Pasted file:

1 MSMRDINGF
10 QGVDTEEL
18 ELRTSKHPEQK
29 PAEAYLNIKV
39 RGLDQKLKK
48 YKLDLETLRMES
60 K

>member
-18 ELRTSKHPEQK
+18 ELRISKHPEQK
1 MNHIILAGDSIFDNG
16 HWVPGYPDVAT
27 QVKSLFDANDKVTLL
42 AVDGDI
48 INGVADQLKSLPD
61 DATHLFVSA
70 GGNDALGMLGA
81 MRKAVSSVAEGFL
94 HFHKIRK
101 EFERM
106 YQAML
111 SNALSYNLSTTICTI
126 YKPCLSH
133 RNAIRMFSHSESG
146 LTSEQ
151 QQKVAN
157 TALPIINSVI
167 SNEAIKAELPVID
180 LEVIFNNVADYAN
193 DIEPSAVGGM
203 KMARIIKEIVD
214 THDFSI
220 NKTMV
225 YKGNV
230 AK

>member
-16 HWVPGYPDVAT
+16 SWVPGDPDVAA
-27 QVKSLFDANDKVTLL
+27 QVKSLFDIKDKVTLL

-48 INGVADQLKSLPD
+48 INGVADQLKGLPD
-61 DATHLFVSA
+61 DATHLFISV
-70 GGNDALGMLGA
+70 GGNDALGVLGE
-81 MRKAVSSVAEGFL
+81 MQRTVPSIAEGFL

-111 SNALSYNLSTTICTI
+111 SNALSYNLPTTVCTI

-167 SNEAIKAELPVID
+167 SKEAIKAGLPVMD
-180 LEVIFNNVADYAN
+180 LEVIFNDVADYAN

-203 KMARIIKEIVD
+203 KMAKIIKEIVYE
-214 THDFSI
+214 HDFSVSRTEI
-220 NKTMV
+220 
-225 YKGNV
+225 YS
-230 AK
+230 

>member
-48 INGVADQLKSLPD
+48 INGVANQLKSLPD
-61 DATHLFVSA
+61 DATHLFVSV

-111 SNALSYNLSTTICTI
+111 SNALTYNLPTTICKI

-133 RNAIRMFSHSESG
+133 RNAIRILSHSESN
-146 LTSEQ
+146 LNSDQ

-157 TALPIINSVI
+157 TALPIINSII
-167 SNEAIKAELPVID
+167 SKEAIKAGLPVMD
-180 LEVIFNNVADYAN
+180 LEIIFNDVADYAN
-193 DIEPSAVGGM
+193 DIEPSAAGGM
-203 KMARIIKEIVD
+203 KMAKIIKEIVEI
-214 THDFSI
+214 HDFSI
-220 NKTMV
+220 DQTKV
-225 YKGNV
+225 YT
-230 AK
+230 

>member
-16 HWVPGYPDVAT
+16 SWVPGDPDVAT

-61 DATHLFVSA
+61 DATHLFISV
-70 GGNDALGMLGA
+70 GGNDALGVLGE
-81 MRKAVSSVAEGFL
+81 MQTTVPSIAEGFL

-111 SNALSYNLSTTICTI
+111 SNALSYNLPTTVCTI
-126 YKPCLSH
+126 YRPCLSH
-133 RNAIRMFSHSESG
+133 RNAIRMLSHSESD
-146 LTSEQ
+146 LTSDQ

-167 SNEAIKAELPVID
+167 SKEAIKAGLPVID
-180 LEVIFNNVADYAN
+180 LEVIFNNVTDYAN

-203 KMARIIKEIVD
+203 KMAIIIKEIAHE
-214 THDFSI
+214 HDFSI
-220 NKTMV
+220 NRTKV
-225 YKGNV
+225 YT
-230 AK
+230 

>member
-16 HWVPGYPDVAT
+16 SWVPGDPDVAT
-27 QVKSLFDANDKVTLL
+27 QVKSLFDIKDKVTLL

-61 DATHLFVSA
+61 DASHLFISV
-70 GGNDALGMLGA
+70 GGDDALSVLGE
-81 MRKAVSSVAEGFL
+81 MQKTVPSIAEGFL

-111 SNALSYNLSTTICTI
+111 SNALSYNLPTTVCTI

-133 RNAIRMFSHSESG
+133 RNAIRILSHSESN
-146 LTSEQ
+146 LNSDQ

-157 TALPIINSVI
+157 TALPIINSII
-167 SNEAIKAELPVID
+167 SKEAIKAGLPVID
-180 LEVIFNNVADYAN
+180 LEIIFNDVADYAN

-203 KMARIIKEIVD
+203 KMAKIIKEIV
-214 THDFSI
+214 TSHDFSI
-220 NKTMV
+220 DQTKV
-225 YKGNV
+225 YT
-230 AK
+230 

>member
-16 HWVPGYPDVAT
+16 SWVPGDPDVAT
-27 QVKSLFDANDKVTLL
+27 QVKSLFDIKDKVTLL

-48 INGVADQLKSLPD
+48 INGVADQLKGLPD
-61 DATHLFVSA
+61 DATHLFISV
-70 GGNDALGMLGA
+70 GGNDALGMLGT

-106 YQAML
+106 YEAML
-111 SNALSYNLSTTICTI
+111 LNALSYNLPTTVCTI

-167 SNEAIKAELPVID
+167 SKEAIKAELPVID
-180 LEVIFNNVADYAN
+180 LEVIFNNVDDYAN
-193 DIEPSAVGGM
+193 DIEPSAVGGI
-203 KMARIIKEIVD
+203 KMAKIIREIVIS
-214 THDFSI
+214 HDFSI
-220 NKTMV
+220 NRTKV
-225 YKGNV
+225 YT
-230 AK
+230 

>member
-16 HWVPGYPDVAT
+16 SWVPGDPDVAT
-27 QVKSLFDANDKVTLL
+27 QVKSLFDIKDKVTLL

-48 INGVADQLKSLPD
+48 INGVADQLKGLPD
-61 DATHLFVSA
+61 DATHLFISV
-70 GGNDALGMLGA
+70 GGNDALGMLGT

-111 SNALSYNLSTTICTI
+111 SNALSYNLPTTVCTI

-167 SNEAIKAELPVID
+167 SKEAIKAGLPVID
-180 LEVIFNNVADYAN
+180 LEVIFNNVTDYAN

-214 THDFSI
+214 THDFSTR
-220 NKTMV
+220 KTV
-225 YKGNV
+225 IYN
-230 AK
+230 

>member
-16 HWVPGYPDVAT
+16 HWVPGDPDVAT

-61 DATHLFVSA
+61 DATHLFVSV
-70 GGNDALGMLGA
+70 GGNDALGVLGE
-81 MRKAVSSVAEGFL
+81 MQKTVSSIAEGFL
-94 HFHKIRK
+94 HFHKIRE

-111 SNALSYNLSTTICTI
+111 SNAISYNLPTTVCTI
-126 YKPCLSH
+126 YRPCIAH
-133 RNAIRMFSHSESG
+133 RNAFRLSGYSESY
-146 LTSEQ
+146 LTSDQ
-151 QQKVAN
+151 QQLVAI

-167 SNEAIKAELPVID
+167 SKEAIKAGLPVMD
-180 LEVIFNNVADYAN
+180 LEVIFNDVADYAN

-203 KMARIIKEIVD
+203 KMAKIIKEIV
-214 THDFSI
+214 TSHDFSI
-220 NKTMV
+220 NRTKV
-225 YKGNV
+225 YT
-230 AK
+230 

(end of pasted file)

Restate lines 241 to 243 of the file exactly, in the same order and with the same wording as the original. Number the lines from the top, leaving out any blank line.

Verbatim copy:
-214 THDFSI
+214 TSHDFSI
-220 NKTMV